passing a high-velocity sheath gas over the orifice of a liquid filled capillary. Due to the Venturi effect , liquid is pulled from the capillary orifice... pump , or through self-aspiration. Each nebulizer is calibrated to a specific gas flow for self-aspiration, eliminating the need for an external pump ...the components in a single box. Flow rates with less than 0.5% relative standard deviation are possible, and results are compared with a syringe pump

  12. An Integrated Approach Using Liquid Culture System Can it Make ...

    African Journals Online (AJOL)

    These automated liquid culture systems, when combined with commercial molecular ... Culture System. Can it Make an Impact for Clinical Diagnosis of ... affected by this disease. .... Tuberculosis in non‑UK‑born persons, England and Wales ...

  13. Fire hazards evaluation for light duty utility arm system

    International Nuclear Information System (INIS)

    HUCKFELDT, R.A.

    1999-01-01

    In accordance with DOE Order 5480.7A, Fire Protection, a Fire Hazards Analysis must be performed for all new facilities. LMHC Fire Protection has reviewed and approved the significant documentation leading up to the LDUA operation. This includes, but is not limited to, development criteria and drawings, Engineering Task Plan, Quality Assurance Program Plan, and Safety Program Plan. LMHC has provided an appropriate level of fire protection for this activity as documented

  14. A Marine Hazardous Substances Data System. Volume 2.

    Science.gov (United States)

    1985-12-01

    HAZARDOUS CARGOS (CONT’D) *20-DEC-85 CHEMICAL NAIIE CHRIS CFR OTHER TLV-TWA SEG CODE ROUTE PPM NO. WAX : CANDELILLA D 684 WAX . CARNAUBA WCA D 685 WAX ...50 693 * WAX : PARAFFIN IJPF D 2 MG/M3 696 MXYLENE XLM D 100 693 O-XYLENE XLO D 100 694 P-XYLENE XLP D 100 695 ZINC DIALKYLDITHIOPHOSPHATE ZDP D 10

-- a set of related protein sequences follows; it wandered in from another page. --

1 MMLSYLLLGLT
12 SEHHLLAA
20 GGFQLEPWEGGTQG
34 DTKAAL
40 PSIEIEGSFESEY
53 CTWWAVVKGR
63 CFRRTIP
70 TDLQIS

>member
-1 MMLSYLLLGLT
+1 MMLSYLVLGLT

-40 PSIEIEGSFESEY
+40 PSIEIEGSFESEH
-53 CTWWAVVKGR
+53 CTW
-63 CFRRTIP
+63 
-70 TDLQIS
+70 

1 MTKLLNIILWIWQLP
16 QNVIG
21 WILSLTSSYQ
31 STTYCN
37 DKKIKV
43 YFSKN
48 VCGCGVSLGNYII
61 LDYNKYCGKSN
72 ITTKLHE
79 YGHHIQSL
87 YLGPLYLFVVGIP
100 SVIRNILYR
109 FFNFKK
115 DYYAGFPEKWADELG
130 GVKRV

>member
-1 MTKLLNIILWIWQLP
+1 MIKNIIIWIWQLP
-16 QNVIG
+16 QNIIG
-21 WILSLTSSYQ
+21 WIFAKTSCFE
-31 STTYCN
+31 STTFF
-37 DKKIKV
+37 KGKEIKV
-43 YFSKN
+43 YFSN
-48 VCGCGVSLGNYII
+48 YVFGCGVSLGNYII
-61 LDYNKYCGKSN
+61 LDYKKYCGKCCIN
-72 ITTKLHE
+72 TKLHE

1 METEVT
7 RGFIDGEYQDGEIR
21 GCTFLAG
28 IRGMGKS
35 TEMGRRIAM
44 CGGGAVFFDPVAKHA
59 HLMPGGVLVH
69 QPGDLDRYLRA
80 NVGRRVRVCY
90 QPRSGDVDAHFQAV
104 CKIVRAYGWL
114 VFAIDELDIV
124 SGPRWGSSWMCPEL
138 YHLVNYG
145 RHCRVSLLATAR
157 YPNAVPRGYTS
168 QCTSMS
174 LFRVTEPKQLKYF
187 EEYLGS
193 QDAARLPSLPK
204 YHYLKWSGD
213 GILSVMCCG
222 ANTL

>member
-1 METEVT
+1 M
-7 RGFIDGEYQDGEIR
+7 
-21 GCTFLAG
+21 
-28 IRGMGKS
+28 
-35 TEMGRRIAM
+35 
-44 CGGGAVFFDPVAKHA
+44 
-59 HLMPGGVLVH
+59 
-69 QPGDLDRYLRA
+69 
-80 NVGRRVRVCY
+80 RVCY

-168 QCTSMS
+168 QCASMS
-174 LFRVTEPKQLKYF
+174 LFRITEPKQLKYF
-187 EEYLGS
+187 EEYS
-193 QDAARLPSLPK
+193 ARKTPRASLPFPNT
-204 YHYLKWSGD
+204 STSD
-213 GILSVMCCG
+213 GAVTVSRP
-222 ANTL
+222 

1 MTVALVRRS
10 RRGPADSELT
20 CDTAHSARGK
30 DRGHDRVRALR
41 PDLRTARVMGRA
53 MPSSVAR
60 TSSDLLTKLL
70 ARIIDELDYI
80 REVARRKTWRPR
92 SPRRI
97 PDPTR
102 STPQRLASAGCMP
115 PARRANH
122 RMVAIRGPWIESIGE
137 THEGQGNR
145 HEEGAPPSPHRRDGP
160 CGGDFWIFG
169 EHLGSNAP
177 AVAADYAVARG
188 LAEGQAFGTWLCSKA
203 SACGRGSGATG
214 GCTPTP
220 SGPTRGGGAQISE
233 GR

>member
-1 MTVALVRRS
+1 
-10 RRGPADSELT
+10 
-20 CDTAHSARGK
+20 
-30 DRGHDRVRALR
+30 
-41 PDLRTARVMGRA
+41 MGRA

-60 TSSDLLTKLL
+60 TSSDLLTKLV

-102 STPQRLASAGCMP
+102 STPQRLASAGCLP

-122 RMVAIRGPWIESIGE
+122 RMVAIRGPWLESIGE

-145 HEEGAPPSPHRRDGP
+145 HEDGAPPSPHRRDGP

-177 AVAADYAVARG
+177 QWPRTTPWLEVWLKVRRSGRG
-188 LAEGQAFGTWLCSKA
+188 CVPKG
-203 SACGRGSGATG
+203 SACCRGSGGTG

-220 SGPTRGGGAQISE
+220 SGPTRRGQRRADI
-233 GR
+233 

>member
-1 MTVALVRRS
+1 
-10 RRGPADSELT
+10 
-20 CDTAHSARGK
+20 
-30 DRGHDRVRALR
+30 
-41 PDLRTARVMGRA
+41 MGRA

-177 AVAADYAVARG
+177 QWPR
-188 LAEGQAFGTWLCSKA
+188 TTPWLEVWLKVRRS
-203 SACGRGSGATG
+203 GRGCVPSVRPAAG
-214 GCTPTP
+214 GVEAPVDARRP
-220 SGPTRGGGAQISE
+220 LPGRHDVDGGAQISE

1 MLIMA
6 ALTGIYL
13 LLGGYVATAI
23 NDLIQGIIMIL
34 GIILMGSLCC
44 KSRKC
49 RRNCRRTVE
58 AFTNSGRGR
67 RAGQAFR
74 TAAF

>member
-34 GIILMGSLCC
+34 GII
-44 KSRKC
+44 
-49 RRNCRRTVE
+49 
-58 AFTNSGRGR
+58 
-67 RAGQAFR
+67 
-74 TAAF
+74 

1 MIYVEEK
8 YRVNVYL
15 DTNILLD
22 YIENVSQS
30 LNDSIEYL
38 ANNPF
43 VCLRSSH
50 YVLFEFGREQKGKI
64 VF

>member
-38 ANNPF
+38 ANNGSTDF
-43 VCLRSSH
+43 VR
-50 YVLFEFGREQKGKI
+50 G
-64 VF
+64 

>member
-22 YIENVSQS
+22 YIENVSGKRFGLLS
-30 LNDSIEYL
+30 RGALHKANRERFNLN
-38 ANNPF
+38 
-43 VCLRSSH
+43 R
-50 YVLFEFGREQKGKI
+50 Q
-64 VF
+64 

15. The development of the globally harmonized system (GHS) of classification and labelling of hazardous chemicals

    International Nuclear Information System (INIS)

    Winder, Chris; Azzi, Rola; Wagner, Drew

    2005-01-01

    The hazards of chemicals can be classified using classification criteria that are based on physical, chemical and ecotoxicological endpoints. These criteria may be developed be iteratively, based on scientific or regulatory processes. A number of national and international schemes have been developed over the past 50 years, and some, such as the UN Dangerous Goods system or the EC system for hazardous substances, are in widespread use. However, the unnecessarily complicated multiplicity of existing hazard classifications created much unnecessary confusion at the user level, and a recommendation was made at the 1992 Rio Earth summit to develop a globally harmonized chemical hazard classification and compatible labelling system, including material safety data sheets and easily understandable symbols, that could be used for manufacture, transport, use and disposal of chemical substances. This became the globally harmonized system for the Classification and Labelling of Chemicals (GHS). The developmental phase of the GHS is largely complete. Consistent criteria for categorising chemicals according to their toxic, physical, chemical and ecological hazards are now available. Consistent hazard communication tools such as labelling and material safety data sheets are also close to finalisation. The next phase is implementation of the GHS. The Intergovernmental Forum for Chemical Safety recommends that all countries implement the GHS as soon as possible with a view to have the system fully operational by 2008. When the GHS is in place, the world will finally have one system for classification of chemical hazards

  16. Water-saving liquid-gas conditioning system

    Science.gov (United States)

    Martin, Christopher; Zhuang, Ye

    2014-01-14

    A method for treating a process gas with a liquid comprises contacting a process gas with a hygroscopic working fluid in order to remove a constituent from the process gas. A system for treating a process gas with a liquid comprises a hygroscopic working fluid comprising a component adapted to absorb or react with a constituent of a process gas, and a liquid-gas contactor for contacting the working fluid and the process gas, wherein the constituent is removed from the process gas within the liquid-gas contactor.

  17. The automatic liquid nitrogen filling system for GDA detectors

    Indian Academy of Sciences (India)

    . Abstract. An indigenously developed automatic liquid nitrogen (LN2) filling system has been installed in gamma detector array (GDA) facility at Nuclear Science Centre. Electro-pneumatic valves are used for filling the liquid nitrogen into the ...

  18. Use of the X-Band Radar to Support the Detection of In-Flight Icing Hazards by the NASA Icing Remote Sensing System

    Science.gov (United States)

    Serke, David J.; Politovich, Marcia K.; Reehorst, Andrew L.; Gaydos, Andrew

    2009-01-01